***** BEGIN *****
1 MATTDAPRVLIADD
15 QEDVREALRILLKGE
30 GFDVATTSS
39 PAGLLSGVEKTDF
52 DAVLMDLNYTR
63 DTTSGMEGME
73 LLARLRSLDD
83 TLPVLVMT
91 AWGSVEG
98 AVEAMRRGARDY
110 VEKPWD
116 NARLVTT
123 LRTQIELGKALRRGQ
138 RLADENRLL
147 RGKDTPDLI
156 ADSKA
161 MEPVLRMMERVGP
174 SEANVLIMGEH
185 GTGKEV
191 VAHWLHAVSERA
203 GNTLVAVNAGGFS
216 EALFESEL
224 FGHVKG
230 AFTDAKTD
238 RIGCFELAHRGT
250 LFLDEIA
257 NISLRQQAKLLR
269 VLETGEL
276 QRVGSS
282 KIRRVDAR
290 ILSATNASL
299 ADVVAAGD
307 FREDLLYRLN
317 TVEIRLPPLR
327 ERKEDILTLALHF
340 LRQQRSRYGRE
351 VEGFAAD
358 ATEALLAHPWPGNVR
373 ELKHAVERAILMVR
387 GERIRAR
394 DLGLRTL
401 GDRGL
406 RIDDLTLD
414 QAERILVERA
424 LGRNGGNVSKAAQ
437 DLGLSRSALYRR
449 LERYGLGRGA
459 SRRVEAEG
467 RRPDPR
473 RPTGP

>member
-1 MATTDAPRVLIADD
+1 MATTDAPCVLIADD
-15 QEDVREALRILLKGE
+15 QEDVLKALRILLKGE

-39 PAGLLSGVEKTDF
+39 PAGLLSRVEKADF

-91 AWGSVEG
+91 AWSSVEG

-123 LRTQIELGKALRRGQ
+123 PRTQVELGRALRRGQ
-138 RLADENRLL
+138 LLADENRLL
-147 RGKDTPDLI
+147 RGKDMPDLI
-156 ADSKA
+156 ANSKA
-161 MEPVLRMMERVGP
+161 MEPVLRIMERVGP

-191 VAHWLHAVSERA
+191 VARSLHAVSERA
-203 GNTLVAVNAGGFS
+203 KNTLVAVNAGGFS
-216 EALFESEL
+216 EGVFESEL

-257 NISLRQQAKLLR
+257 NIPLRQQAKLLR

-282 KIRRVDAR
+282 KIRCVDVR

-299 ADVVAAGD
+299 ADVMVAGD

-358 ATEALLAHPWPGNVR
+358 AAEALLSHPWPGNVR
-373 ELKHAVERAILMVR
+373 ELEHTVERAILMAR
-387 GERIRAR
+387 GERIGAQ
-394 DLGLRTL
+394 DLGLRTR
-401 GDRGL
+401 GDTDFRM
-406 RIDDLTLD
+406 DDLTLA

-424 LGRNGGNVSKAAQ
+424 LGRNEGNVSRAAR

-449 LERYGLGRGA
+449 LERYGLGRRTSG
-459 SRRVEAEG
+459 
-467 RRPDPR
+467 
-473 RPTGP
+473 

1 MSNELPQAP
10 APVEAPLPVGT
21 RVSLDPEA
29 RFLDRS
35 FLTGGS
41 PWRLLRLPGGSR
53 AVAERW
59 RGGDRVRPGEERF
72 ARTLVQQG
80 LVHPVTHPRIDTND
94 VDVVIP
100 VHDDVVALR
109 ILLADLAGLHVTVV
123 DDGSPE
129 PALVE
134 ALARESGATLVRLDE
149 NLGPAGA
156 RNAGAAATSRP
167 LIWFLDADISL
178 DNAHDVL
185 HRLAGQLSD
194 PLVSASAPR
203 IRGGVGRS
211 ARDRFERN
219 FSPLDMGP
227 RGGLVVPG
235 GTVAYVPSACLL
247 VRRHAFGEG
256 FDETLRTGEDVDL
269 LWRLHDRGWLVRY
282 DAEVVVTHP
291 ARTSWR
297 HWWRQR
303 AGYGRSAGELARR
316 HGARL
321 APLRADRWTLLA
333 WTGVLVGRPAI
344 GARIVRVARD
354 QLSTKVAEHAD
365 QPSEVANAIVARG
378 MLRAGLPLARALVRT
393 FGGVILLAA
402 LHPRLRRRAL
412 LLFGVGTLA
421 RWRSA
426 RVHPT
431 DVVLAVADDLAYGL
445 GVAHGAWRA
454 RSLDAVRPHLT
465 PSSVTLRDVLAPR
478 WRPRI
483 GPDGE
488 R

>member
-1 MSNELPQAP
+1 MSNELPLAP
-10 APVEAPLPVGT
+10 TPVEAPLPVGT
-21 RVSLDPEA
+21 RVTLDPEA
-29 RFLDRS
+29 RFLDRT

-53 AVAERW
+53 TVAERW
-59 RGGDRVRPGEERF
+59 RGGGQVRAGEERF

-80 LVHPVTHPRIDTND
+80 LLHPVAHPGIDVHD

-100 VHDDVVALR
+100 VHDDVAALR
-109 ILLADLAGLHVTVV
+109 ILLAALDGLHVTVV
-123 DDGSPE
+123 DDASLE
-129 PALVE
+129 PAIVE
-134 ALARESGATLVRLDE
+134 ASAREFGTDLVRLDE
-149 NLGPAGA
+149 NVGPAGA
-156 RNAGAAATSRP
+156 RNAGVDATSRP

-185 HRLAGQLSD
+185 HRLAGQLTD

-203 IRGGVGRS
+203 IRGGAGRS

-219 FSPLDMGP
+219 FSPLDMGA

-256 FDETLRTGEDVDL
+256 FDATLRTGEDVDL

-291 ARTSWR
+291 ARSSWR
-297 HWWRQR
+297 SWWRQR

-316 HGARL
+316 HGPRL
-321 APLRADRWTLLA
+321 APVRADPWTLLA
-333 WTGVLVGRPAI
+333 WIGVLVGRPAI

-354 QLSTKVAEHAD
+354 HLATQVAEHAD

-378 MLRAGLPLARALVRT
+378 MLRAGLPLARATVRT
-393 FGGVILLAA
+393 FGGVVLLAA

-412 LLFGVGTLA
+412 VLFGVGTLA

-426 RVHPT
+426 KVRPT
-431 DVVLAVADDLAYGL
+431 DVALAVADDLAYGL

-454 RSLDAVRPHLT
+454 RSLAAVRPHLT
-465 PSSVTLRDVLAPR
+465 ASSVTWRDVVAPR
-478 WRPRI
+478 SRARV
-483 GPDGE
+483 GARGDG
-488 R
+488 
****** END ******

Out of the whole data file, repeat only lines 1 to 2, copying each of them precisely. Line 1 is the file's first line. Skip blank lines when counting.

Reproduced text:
1 MATTDAPRVLIADD
15 QEDVREALRILLKGE